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Kinematic Observations of Misocyclones along Boundaries during IHOP

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  • 1 Department of Meteorology, The Pennsylvania State University, University Park, Pennsylvania
  • | 2 Center for Severe Weather Research, Boulder, Colorado
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Abstract

During the International H2O Project, mobile radars collected high-resolution data of several 0.5–2-km-wide vertically oriented vortices (or misocyclones) along at least five mesoscale airmass boundaries. This study analyzes the properties of the misocyclones in three of these datasets—3, 10, and 19 June 2002—to verify findings from finescale numerical models and other past observations of misocyclones and to further the understanding of the role that they play in the initiation of deep moist convection and nonsupercell tornadoes. Misocyclones inflect or disjoint the swath of low-level convergence along each boundary to varying degrees depending on the size of their circulations. When several relatively large misocyclones are next to each other, the shape of low-level convergence along each boundary is arranged into a staircase pattern. Mergers of misocyclones are an important process in the evolution of the vorticity field, as a population of small vortices consolidates into a smaller number of larger ones. Additionally, merging misocyclones may affect the mixing of thermodynamic fields in their vicinity when the merger axis is perpendicular to the boundary. Misocyclones interact with linear and cellular structures in the planetary boundary layers (PBLs) of the air masses adjacent to each boundary. Cyclonic low-level vertical vorticity generated by both types of structures makes contact with each boundary and sometimes is incorporated into preexisting misocyclones. Intersections of either type of PBL structure with the boundary result in strengthened pockets of low-level convergence and, typically, strengthened misocyclones.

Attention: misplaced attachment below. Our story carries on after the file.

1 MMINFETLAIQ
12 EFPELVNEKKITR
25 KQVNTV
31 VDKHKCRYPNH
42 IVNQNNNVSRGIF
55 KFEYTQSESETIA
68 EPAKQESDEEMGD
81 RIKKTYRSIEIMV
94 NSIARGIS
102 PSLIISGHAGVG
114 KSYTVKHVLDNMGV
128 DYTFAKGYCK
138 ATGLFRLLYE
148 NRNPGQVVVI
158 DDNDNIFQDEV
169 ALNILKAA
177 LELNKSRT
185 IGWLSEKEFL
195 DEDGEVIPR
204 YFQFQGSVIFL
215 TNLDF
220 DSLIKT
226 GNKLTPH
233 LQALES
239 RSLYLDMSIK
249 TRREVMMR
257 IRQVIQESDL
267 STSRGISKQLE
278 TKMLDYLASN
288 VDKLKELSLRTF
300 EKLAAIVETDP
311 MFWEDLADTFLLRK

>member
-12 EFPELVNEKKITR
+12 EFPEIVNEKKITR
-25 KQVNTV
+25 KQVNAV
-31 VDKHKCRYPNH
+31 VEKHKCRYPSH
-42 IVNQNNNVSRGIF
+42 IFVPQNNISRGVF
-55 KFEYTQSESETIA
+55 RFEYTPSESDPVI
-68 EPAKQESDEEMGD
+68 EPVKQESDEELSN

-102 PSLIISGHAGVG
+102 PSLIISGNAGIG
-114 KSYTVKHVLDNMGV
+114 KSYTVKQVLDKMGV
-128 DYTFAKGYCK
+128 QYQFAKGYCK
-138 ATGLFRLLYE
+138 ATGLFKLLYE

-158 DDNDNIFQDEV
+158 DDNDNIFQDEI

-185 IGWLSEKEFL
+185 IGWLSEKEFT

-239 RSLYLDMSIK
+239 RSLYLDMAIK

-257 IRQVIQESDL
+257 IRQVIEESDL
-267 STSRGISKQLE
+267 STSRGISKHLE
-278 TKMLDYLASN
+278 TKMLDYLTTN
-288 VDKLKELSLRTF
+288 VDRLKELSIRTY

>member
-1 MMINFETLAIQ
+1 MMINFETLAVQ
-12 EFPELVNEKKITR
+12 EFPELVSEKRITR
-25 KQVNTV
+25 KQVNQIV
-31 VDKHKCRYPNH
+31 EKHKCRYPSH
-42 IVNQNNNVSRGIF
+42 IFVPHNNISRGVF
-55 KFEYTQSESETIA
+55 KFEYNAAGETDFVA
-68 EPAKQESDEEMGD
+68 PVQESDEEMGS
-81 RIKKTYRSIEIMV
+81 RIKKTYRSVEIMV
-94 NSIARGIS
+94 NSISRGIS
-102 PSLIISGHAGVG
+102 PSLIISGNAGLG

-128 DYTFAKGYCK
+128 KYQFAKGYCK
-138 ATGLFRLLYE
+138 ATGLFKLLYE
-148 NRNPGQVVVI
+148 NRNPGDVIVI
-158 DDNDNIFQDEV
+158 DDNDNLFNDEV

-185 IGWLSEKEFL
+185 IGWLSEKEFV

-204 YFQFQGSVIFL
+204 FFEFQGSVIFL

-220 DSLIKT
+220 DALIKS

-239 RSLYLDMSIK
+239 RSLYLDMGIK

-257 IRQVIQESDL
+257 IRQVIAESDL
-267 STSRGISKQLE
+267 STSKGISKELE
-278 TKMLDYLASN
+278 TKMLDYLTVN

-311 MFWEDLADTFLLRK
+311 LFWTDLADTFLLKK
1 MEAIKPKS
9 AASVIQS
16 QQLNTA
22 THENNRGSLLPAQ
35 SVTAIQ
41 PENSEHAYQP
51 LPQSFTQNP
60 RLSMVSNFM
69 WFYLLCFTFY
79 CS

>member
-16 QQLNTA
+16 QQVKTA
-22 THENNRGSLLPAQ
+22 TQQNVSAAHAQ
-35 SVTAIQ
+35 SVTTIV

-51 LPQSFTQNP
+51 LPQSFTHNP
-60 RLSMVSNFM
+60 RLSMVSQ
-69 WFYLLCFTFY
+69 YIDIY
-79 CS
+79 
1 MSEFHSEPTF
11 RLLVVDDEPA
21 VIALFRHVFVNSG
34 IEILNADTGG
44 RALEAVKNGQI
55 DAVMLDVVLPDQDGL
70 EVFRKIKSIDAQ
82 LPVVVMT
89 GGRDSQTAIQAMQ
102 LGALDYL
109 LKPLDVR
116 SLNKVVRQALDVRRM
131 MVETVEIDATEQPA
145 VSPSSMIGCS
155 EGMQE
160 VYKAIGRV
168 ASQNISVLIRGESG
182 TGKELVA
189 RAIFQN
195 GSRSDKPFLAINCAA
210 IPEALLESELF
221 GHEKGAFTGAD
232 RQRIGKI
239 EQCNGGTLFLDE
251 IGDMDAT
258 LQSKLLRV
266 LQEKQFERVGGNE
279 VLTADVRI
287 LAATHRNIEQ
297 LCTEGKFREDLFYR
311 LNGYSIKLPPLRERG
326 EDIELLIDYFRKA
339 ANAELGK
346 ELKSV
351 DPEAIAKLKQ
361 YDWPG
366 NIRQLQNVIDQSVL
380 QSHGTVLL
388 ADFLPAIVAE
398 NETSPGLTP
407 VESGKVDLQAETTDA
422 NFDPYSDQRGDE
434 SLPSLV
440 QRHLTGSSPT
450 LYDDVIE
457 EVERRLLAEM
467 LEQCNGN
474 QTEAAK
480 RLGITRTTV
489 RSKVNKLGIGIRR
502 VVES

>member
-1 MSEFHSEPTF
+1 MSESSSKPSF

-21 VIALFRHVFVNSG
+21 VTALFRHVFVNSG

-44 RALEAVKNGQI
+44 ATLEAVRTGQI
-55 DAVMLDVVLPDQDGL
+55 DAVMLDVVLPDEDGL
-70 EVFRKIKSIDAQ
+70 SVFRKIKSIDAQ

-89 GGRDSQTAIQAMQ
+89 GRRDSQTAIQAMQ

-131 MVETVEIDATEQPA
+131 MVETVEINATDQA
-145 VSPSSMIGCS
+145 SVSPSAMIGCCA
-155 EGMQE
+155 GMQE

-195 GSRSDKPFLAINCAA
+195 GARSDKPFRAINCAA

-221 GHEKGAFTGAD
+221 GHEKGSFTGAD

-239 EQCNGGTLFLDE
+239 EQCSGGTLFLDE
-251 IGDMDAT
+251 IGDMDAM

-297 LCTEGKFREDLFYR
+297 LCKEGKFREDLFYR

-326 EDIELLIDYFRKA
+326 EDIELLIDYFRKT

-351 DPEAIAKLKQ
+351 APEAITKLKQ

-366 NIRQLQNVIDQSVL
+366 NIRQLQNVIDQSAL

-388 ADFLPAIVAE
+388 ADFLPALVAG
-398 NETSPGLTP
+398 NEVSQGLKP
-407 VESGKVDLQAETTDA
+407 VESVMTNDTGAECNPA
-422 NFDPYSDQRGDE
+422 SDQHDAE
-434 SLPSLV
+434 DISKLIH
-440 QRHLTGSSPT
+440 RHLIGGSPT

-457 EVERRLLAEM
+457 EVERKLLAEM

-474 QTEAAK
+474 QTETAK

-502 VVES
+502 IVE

Corresponding author address: James N. Marquis, 503 Walker Building, University Park, PA 16802. Email: jmarquis@met.psu.edu

Abstract

During the International H2O Project, mobile radars collected high-resolution data of several 0.5–2-km-wide vertically oriented vortices (or misocyclones) along at least five mesoscale airmass boundaries. This study analyzes the properties of the misocyclones in three of these datasets—3, 10, and 19 June 2002—to verify findings from finescale numerical models and other past observations of misocyclones and to further the understanding of the role that they play in the initiation of deep moist convection and nonsupercell tornadoes. Misocyclones inflect or disjoint the swath of low-level convergence along each boundary to varying degrees depending on the size of their circulations. When several relatively large misocyclones are next to each other, the shape of low-level convergence along each boundary is arranged into a staircase pattern. Mergers of misocyclones are an important process in the evolution of the vorticity field, as a population of small vortices consolidates into a smaller number of larger ones. Additionally, merging misocyclones may affect the mixing of thermodynamic fields in their vicinity when the merger axis is perpendicular to the boundary. Misocyclones interact with linear and cellular structures in the planetary boundary layers (PBLs) of the air masses adjacent to each boundary. Cyclonic low-level vertical vorticity generated by both types of structures makes contact with each boundary and sometimes is incorporated into preexisting misocyclones. Intersections of either type of PBL structure with the boundary result in strengthened pockets of low-level convergence and, typically, strengthened misocyclones.

Corresponding author address: James N. Marquis, 503 Walker Building, University Park, PA 16802. Email: jmarquis@met.psu.edu

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